Dear universities,Many of you want to use social media platforms like Facebook and Twitter to supplement your arsenal of fundraising tools, and that’s great. The challenge is that social media platforms are different from almost all other types of communication tools. In order to pull value in from social media platforms, you need to push value out to your intended audience. Here’s how you should do it: first, forget about fundraising. Instead, focus on the students, prospective students and alums who need your help. Specifically, use Twitter and Facebook to give them information that will help them succeed in their classes, find internships, connect with fellow alums, find jobs, and stay in touch with one another. Use these platforms to announce the achievements of people in your community. Use Flickr and YouTube to post videos of homecoming, sports events, reunions, and undergrads having a great time succeeding on campus. Use social media platforms to make announcements whenever any of your grads are mentioned positively in newspapers or blogs. Write posts that show how proud you are of your community. In short, don’t focus on using social media platforms to do fundraising. Instead, focus on using social media platforms to deliver value. Then, when you are fundraising, point to your social media presence as one of the many ways that you enhance the lives of the alumni without spending money on glossy direct mail. This will not hurt your fundraising prospects. Hint: a major reason to go with this strategy is that prospective students, current students, and recent grads are the quickest cohorts to connect with you on social media platforms, but each cohort is generally slower to connect than the last. This has nothing to do with how web-savvy the users are. It’s simply because prospective students need the most information from you, because they need to decide if your school is the best fit for them; current students are willing to connect with you, because you can deliver them information that will help them succeed while on campus; and recent grads are similarly interested in connecting, because they need your help to find mentors and jobs. The slowest cohort of all to connect with you on social media? That would be the donors themselves, who need the least from you. The way to get them involved is to show them how much value you’re delivering to their fellow alums who need help. Sincerely,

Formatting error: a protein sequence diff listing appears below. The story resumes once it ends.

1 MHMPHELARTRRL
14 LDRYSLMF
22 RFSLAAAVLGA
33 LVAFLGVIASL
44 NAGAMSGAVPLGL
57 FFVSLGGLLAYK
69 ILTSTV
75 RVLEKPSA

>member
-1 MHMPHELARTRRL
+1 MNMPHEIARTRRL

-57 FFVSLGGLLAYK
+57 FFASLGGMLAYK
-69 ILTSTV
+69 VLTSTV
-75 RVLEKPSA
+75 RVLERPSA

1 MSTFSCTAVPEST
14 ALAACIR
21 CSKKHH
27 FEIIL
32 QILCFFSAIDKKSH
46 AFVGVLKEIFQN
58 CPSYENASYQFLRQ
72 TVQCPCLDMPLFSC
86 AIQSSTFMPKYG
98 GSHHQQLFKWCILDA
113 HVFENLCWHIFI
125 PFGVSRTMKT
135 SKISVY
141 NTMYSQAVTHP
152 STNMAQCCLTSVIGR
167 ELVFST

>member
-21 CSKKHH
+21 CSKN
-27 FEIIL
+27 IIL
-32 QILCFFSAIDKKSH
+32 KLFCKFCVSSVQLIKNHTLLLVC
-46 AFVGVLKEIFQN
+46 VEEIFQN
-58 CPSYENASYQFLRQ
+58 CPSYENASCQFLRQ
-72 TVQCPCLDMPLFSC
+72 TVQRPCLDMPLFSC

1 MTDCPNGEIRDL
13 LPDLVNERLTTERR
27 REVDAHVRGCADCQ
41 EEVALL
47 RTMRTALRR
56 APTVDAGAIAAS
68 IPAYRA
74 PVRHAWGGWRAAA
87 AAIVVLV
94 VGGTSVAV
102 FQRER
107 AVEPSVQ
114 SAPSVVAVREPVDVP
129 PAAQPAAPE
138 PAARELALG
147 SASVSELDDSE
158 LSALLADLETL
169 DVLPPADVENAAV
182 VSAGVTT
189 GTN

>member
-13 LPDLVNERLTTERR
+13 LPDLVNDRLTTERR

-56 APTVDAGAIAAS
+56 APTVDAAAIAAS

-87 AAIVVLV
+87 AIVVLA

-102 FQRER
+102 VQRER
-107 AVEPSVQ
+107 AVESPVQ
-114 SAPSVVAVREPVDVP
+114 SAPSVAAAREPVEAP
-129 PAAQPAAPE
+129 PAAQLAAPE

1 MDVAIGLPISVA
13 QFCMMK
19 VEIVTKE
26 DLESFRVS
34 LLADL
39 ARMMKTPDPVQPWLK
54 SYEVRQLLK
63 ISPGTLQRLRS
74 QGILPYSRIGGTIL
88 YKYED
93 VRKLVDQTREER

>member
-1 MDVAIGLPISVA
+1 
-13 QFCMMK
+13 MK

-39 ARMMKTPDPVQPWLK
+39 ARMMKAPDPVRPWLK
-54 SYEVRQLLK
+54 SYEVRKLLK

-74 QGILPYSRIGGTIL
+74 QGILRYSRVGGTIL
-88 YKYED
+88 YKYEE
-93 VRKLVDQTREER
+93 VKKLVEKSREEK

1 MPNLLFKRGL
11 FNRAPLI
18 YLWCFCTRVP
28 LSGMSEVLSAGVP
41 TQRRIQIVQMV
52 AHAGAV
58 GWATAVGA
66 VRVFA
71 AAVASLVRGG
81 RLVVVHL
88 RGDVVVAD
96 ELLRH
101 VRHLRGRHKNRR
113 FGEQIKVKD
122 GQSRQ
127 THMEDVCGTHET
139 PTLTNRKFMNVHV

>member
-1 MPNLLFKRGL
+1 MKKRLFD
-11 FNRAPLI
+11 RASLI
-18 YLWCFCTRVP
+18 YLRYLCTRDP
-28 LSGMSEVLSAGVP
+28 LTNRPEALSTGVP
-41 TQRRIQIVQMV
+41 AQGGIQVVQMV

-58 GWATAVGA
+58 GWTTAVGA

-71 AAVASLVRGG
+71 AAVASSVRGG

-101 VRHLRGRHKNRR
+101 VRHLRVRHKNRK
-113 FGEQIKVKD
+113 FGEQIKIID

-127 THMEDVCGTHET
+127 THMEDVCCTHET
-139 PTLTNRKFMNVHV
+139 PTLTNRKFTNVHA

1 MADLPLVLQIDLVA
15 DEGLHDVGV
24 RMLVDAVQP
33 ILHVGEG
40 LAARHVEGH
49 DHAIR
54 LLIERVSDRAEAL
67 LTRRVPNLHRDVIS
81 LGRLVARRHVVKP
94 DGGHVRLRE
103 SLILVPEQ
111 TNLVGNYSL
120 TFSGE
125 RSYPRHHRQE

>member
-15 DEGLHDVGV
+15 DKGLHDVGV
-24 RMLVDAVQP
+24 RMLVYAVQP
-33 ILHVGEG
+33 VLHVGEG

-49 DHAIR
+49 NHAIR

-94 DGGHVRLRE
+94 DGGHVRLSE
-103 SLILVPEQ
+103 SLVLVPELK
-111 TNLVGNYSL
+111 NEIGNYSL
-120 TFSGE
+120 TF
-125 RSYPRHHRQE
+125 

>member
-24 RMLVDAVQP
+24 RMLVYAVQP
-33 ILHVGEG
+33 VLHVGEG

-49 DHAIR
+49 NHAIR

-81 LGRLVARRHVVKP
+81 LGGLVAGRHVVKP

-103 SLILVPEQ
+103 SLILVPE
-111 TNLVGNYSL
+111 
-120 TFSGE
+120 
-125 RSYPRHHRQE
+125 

Internet Advisor, Social Media Strategist and Fundraising Consultant Did you like reading this blog post? Sign up to get my new blog posts delivered by email by clicking here.
Will Marlow is a digital strategist/online marketing consultant. He’s the co-creator of AlumniFidelity, which is a Web 2.0 fundraising platform for colleges, nonprofits and secondary schools. He’s working with clients such as UVA, the College of William & Mary, the University of Oklahoma, and Bowling Green State University and he loves nothing better than a thorny marketing challenge. He would love to help you market your business on the Internet, boost the fundraising numbers for your school or nonprofit, or sellout your next big event. Email him at email@example.com.
*I took the photo above on Saturday, August 21, 2010 at an event to help the recently homeless in Fairfax, Virginia, which was put on by FACETS, a great charity where my wife works.